By UCA News
(UCA News) — In ancient times, the phrase “Vox Populi, Vox Dei” — the voice of the people is the voice of God — was almost a sacred incantation of every monarch.
When a king’s legitimacy was being questioned, all he needed to do was to resort to divine teaching that his rule was ordained by God because he was chosen by the people to be their ruler.
To seal the cap, the pope himself or a Catholic bishop crowns the king to symbolize the Catholic Church’s imprimatur of his kingship.
In the recent Philippine elections, however, the “vox populi” statement was put to the test.
Many Catholic clergymen and the country’s most influential prelates openly supported the candidacy of former vice-president Leonor Robredo.
For them, it was a moral crusade — a battle between good and evil — where no Catholic could stand on the middle ground.
Lingayen-Dagupan Archbishop Socrates Villegas said there was no room for neutrality in the face of evil, where one is faced with a moral choice to side with the good.
“Supposing there is a troll farm [that spreads lies] and here is a truth farm, can you remain neutral there? You cannot be neutral. When we are neutral and there is oppression, we end up empowering oppressors,” the archbishop said in a homily.
Villegas, who was the secretary of people power icon and former Manila archbishop, Cardinal Jaime Sin, was an open supporter of Robredo.
Besides the archbishop, the Catholic Bishops’ Conference released a strong pastoral statement condemning the alleged white-washing of Philippine history by Marcos supporters.
There was a social media crusade where thousands of trolls or fake accounts were allegedly paid by the president to claim that the country had experienced its golden years during the presidency of the late dictator, Ferdinand Marcos, Sr.
Catholic prelates called these efforts a “pandemic of lies” that led to historical revisionism.
“Dear Brothers and Sisters, let us stand up for truth. Remember: goodness without truth is pretense. Service without truth is manipulation. There can be no justice without truth. Even charity, without truth, is only sentimentalism,” the bishops said in a pastoral statement.
“An election or any process that is not based on truth is but a deception and cannot be trusted,” they added.
In that very statement, Catholic prelates once again portrayed the Philippine election as a battle between good and evil, urging Catholics to side with good.
“Listen to your conscience. Be the ones to decide. We trust in your capacity to discern what is true and good. We all seek the common good. And, in the light of the Gospel of Jesus, let us follow the path of truth, goodness, justice and peace — not the path of violence, vengeance or evil,” they said.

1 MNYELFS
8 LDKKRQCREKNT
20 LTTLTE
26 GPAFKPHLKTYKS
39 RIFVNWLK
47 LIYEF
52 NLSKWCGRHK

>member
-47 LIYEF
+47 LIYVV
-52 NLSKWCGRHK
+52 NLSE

But the majority of the Filipino people did not see politics the way the Catholic hierarchy did or the way the bishops wanted the Catholic faithful to believe.
Ferdinand Marcos, Jr. won with over 30 million votes while Church-backed Leonor Robredo only had 14 million.
Despite overwhelming support from Catholic clergymen who organized and branded themselves as “Priests for Leni,” their words fell on deaf ears.
The people did not see the elections as a battle between good and evil. Neither was it an occasion to reflect on the martial law years under Marcos Sr.
The election was simply an occasion to vote for a candidate who, they believe, could help solve their woes.
According to the final survey of a private firm, 53 percent believed Marcos Jr was more pro-poor than Robredo. Some 75 percent believed he understood the situation of the poor better than the former vice president.
“Marcos was consistent in the survey — even in questions like who do you think is a stronger leader? Who do you think will lead you out of poverty? His name was always number 1,” political analyst Jomar Garcia told UCA News.
Clearly, the people did not consider morality in the election. It’s not that there was no room for it but perhaps they had thought it was not the proper occasion.
The results were also proof of the dwindling support of the Catholic hierarchy in the Philippines.
Gone are the days of Cardinal Sin when people would flock to the streets to oppose dictatorship or human rights abuses. Or perhaps the situation was entirely different.
Maybe the clergymen had thought it was the same so they dipped their fingers in politics only to find out the hard, annoying and frustrating reality of their influence.
A prominent Jesuit theologian recently rebuked clergymen and bishops who openly supported the former vice president in the election.
Father Eric Marcelo Genilo criticized the partisan political calling it “damaging” to the pastoral mission of the Catholic Church.
“The outcome of the 2022 presidential elections reflects the state of the Church’s gravely diminished moral authority and credibility in the political sphere,” Genilo said in a statement.
For the Jesuit theologian, clergymen who openly supported Robredo violated the provision of non-partisanship under Canon Law.
“The partisan clerical campaign ultimately failed to move the majority of Filipino voters. It failed not just because of misinformation or the political tactics of the Marcos campaign. It also failed because it was offensive to many Filipinos who have consistently rejected clerical partisan interventions in past elections,” Father Genilo wrote.
Cracks within the Catholic Church hierarchy have continued to haunt the Church and its influence on the Filipino people.
With the former dictator’s son occupying the highest office in the land, prelates and clergymen may have to swallow a hard pill to work with the administration and question whether the voice of the people is indeed the voice of God — something that every Catholic clergyman is expected to obey.
*The views expressed in this article are those of the author and do not necessarily reflect the official editorial position of UCA News.